KUALA LUMPUR, Malaysia — An international hunt for clues in the disappearance of a Malaysia Airlines passenger jet intensified Monday, with dozens of ships searching a vast expanse of sea and investigators chasing down leads. But authorities acknowledged that they were stymied.
“This unprecedented missing aircraft mystery — as you can put it — it is mystifying,” Azharuddin Abdul Rahman, director general of Malaysia’s Department of Civil Aviation, said at a news conference in Kuala Lumpur.
The U.S. Navy dispatched a second ship Monday to assist an emergency operation in the Gulf of Thailand and South China Sea that has grown to involve at least 40 other vessels and 34 aircraft from 10 countries. But as in the previous two days of searching, no wreckage from Malaysia Airlines Flight MH370 appeared.
China, which has expressed mounting frustration with the Malaysia-led investigation, said Monday night on its Defense Ministry Web site that it has deployed 10 satellites to help in the search, purging them of their original commands.
The Malaysian government said search areas had been significantly expanded to include a larger square of the Gulf of Thailand and, to the west, a swath that reached farther north, toward the Andaman Sea.
In Thailand, officials interviewed travel agents in the beach resort of Pattaya, where tickets were apparently issued for two men who later boarded the flight with stolen passports, according to the Associated Press. The two men’s fake identities had raised the possibility that a terrorist attack brought down the Boeing 777, which was carrying 227 passengers from Kuala Lumpur to Beijing when it vanished Saturday.
But U.S. and other officials say they have found no evidence of terrorist involvement.
Senior American officials dismissed reports that a group called the Chinese Martyrs’ Brigade had asserted responsibility for the plane’s disappearance. “No group by that name has been previously identified, and it is not clear who is behind the claim,” said a U.S. intelligence official who was not authorized to be quoted by name.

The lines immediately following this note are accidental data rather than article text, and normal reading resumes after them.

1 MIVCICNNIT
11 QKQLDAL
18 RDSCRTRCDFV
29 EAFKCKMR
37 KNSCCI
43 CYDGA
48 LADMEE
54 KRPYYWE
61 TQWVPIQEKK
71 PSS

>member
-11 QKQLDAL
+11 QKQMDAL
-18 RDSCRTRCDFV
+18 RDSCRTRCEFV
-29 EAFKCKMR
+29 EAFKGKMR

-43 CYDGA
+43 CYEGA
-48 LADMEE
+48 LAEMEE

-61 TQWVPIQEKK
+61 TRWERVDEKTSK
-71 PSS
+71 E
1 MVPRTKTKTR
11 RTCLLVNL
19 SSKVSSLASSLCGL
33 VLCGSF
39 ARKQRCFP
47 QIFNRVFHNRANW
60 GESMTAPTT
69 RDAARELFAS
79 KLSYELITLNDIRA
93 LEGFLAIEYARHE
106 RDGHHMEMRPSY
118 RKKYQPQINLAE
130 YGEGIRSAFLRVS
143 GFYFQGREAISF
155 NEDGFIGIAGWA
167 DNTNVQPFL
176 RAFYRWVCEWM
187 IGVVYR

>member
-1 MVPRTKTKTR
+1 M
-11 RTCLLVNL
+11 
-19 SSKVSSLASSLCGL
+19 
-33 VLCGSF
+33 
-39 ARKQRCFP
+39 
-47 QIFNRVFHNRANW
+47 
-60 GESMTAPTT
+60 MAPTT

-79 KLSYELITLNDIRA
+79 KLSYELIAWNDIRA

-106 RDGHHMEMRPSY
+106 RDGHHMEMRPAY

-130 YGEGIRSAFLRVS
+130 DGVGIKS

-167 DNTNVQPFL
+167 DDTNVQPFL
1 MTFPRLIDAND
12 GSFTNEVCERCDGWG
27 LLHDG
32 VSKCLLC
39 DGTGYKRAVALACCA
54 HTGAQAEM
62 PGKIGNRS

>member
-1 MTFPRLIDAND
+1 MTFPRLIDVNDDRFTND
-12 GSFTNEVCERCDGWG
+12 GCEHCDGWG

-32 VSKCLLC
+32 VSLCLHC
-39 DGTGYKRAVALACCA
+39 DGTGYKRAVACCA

In a vacuum of evidence about what went wrong aboard the flight, speculation turned to the possibility of pilot suicide, an extraordinarily rare occurrence.
“You have to ask the question,” said a U.S. aviation official who was not authorized to discuss the matter publicly.
The Malaysia Airlines flight reportedly was being tracked by radar when its transponder went dark. There were no radio transmissions to indicate that anything was amiss aboard the plane. The transponder signals and radio communication are controlled by the pilot.
There have been two cases in recent years in which a pilot or crew member is believed to have intentionally caused a plane to crash: the disaster involving SilkAir Flight 185, which spiraled into the ground in Indonesia in 1997, killing 97 passengers and seven crew members; and the crash of EgyptAir Flight 990, which plunged into the Atlantic south of Nantucket in 1999, killing 217 people.
But Steve Marks, a Miami aviation lawyer who represented families in two instances in which an airliner plummeted from cruising altitude, pointed to a mechanical failure as the most likely cause of the Malaysia tragedy.
“There can be a mechanical problem that can occur at altitude, where the pilots are unable to report the failure and the aircraft is lost on radar,” he said.